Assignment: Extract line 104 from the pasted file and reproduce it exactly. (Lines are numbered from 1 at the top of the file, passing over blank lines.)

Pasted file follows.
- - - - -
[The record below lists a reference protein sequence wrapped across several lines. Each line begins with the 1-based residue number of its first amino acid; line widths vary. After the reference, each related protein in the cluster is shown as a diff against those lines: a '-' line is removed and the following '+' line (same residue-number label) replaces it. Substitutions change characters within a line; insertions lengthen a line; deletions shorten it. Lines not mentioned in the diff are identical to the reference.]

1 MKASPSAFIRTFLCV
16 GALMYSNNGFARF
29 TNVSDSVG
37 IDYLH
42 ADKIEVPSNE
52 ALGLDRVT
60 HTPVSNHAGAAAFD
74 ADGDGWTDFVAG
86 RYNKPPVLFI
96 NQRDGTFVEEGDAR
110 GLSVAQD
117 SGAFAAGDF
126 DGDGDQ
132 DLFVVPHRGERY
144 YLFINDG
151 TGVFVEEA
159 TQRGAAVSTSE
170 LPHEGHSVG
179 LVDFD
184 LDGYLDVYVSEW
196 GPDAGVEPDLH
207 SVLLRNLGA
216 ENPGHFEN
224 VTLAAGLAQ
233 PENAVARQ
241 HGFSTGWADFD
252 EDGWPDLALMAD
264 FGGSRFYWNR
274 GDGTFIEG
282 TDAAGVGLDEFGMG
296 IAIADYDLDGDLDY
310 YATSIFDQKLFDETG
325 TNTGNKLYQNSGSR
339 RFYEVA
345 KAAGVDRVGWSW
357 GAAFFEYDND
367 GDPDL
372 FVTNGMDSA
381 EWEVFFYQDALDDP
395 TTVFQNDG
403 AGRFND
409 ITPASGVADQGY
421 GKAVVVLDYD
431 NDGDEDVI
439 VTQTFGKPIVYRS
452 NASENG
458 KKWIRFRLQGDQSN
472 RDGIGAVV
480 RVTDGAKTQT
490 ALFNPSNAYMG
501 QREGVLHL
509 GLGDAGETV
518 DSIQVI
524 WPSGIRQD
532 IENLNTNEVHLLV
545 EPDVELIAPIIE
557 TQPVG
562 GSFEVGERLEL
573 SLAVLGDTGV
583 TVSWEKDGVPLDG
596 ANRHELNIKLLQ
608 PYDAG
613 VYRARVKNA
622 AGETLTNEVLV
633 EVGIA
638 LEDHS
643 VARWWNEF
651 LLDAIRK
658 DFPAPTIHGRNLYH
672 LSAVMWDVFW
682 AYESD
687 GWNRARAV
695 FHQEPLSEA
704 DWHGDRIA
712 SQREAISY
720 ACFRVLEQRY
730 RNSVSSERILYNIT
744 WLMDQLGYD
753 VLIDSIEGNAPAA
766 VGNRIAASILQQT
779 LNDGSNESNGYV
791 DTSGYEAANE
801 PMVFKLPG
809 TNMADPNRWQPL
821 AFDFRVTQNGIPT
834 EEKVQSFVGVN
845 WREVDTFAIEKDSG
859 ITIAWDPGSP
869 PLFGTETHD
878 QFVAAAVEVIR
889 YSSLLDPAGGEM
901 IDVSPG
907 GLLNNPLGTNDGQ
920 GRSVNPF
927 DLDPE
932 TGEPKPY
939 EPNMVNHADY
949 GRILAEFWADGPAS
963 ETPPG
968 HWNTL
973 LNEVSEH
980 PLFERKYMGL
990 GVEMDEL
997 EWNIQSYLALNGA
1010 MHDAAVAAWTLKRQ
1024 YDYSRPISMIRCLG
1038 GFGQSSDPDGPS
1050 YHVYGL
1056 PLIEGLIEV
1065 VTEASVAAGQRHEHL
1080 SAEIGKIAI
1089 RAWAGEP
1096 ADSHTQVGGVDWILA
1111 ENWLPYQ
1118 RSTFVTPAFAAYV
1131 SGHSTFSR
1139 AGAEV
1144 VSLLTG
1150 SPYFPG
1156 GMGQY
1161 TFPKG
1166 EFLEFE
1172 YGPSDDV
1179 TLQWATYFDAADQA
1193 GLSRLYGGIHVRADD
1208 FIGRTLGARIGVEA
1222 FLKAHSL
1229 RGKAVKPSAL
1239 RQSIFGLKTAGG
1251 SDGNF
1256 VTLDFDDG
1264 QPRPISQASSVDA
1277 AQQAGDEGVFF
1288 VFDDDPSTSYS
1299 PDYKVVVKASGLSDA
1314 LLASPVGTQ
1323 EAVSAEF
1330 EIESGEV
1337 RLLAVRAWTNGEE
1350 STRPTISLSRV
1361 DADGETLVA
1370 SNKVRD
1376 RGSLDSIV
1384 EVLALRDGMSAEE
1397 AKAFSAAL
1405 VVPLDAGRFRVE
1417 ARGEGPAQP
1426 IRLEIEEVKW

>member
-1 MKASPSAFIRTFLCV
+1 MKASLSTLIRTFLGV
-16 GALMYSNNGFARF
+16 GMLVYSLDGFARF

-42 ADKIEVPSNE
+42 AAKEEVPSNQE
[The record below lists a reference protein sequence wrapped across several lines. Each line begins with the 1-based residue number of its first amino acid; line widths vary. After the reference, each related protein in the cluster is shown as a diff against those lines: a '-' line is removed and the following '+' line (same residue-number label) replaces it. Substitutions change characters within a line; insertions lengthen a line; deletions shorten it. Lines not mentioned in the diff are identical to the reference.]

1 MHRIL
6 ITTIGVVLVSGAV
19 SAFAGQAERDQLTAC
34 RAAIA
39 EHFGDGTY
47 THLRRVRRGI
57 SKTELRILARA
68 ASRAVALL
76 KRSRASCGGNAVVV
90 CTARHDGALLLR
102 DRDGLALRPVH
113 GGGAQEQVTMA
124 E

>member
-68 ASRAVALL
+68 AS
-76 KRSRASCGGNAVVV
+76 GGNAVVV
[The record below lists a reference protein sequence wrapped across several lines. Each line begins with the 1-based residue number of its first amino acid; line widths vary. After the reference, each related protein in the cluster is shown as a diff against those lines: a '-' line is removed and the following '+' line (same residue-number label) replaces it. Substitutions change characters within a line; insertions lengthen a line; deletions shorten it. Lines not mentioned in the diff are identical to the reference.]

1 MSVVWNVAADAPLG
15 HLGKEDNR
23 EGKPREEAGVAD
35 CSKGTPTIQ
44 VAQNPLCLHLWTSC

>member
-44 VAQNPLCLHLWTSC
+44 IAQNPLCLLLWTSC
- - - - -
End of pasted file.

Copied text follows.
990 GVEMDEL